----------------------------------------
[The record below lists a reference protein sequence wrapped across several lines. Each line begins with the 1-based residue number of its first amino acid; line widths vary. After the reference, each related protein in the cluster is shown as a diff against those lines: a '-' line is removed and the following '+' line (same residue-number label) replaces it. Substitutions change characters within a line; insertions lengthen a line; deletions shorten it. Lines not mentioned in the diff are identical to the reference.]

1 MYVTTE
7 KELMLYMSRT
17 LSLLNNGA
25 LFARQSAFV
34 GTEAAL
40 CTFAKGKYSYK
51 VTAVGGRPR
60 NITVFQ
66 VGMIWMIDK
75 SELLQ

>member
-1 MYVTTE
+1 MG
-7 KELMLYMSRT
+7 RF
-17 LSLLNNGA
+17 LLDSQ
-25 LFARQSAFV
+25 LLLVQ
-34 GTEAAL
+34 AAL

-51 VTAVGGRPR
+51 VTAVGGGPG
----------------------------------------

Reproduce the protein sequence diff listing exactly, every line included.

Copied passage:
[The record below lists a reference protein sequence wrapped across several lines. Each line begins with the 1-based residue number of its first amino acid; line widths vary. After the reference, each related protein in the cluster is shown as a diff against those lines: a '-' line is removed and the following '+' line (same residue-number label) replaces it. Substitutions change characters within a line; insertions lengthen a line; deletions shorten it. Lines not mentioned in the diff are identical to the reference.]

1 MYVTTE
7 KELMLYMSRT
17 LSLLNNGA
25 LFARQSAFV
34 GTEAAL
40 CTFAKGKYSYK
51 VTAVGGRPR
60 NITVFQ
66 VGMIWMIDK
75 SELLQ

>member
-1 MYVTTE
+1 MG
-7 KELMLYMSRT
+7 RF
-17 LSLLNNGA
+17 LLDSQ
-25 LFARQSAFV
+25 LLLVQ
-34 GTEAAL
+34 AAL

-51 VTAVGGRPR
+51 VTAVGGGPG